Most ominously, 67% said the "JCPOA experience shows that it is not worthwhile for Iran to make concessions, because Iran cannot have confidence that if it makes a concession world powers will honor their side of an agreement."
Esfandyar Batmanghelidj, the founder and publisher of Bourse & Bazaar, a media company that supports Iran's business diplomacy, said he was alarmed to see that a majority of respondents, 60%, now believe that the United States has not lifted all the sanctions it promised to under the JCPOA compared to 51% last December.
"This suggests that while Trump's policy on Iran may so far have consisted of mostly talk and little action, even a move like decertification, which was designed to keep the United States in the deal while still allowing the administration to raise its concerns, are amounting to direct violations of the deal in the eyes of the Iranian public," Batmanghelidj told Al-Monitor. "The long-term implications for US-Iran relations should not be ignored."
When the nuclear agreement was reached, many Iranians hoped it would presage an overall improvement in bilateral relations with the United States, which have been strained since the 1979 Islamic revolution. That has not happened.
More than 82% of those polled said relations with the United States have not improved as a result of the JCPOA, compared to 57% who gave that opinion in a poll in December 2016. More than 69% said Trump has a hostile policy toward Iran, up 20 percentage points from December 2016.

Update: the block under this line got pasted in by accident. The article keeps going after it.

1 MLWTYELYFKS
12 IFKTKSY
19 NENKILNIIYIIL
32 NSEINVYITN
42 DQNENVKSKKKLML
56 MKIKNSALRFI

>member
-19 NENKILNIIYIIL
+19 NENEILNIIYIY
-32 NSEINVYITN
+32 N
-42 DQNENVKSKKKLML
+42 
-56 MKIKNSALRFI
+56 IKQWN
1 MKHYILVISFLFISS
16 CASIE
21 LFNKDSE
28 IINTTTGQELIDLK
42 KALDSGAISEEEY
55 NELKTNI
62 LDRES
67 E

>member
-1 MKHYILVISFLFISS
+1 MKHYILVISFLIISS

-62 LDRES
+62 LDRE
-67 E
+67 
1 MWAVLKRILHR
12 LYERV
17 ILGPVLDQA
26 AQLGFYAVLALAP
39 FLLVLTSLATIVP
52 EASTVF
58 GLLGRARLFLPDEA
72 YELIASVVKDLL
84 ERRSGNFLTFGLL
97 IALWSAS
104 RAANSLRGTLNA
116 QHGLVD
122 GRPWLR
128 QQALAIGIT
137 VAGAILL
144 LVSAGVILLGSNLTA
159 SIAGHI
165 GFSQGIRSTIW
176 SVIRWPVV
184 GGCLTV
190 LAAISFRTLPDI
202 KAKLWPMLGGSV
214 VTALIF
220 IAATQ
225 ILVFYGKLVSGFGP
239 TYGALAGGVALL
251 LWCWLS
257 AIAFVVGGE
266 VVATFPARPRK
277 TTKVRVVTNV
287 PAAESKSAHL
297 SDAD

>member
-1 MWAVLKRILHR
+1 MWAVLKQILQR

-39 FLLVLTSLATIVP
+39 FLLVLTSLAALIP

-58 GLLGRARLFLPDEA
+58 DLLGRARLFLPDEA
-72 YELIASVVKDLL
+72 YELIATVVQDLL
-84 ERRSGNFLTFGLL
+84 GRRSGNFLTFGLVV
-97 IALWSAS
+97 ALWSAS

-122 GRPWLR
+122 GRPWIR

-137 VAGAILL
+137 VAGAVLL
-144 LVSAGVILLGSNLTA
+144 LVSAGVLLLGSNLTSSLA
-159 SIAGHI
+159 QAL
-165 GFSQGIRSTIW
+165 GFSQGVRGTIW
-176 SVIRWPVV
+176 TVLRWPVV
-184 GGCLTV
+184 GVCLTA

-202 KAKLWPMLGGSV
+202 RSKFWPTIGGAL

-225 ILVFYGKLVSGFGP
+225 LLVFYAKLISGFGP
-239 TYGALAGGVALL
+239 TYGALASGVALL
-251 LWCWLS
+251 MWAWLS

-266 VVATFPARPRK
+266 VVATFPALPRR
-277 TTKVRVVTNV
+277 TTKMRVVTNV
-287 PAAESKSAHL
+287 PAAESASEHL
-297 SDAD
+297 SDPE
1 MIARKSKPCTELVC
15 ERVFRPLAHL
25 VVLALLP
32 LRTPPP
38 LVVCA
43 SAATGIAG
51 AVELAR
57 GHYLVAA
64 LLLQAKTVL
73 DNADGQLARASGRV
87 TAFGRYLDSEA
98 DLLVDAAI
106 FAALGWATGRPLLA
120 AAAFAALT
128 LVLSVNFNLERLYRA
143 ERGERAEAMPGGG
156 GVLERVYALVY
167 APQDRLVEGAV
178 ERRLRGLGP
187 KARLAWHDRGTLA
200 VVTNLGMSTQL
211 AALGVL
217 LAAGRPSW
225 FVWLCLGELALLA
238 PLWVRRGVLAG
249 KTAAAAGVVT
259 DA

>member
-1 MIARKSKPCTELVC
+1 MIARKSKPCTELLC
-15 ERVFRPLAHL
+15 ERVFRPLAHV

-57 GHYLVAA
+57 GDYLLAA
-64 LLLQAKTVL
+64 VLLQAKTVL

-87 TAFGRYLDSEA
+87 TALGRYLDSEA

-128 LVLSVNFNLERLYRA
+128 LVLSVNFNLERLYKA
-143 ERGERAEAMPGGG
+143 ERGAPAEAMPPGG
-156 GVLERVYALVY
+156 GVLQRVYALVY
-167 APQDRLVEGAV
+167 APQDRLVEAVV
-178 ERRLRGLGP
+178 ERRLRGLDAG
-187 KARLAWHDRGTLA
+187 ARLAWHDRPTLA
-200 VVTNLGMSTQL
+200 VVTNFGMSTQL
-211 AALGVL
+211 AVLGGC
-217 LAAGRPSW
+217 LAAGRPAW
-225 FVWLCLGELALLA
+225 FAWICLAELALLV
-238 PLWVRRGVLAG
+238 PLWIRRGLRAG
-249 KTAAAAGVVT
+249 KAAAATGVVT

Trump's early and repeated efforts to bar or limit Iranians from traveling to the United States have also undercut Iranians' belief in the sincerity of his concerns about their welfare. Not surprisingly, a whopping 87% of those polled said that Trump's expressions of support for the protesters — which he repeated this week in his first State of the Union address — had either hurt the protesters (39%) or had no effect (48%).
Among foreign nations, Germany, with nearly 62% approval, is Iranians' favorite, followed by Russia (58%), France (56%) and China (54%). Only 18% had a favorable view of the United States, a sharp drop from 31% in August 2015. Even views of the American people, traditionally high in Iran, have slumped from 53% in January 2016 to just shy of 41% now.
While the percentage of Iranians who blame their economic problems on foreign sanctions has risen — from 26% in 2015 to 32% — 63% said corruption has had the greatest negative impact on the economy. More than 87% said Iran should do more to make its business environment more attractive to foreign investment.
The polls also showed continued if diminished support for Iran's foreign military adventures. While nearly 68% favored more support for groups fighting Sunni jihadis six months ago, now 55% do so.
Nearly 45% would end or reduce aid to the government of Syrian President Bashar al-Assad now that the Islamic State has largely been vanquished; however, 48% would continue that assistance until Assad's government gains full control over all of Syria.
Views of Iranian intervention in Yemen are also nearly evenly split. According to the poll, nearly 47% want to continue to help the Houthi rebels against forces backed by Saudi Arabia and the United Arab Emirates, while 41% say Iran should not be involved in Yemen's multi-sided civil war.
Continue reading this article by registering and get unlimited access to:
- The award-winning Middle East Lobbying - The Influence Game
- Archived articles
- Exclusive events
- The Week in Review
- Lobbying newsletter delivered weekly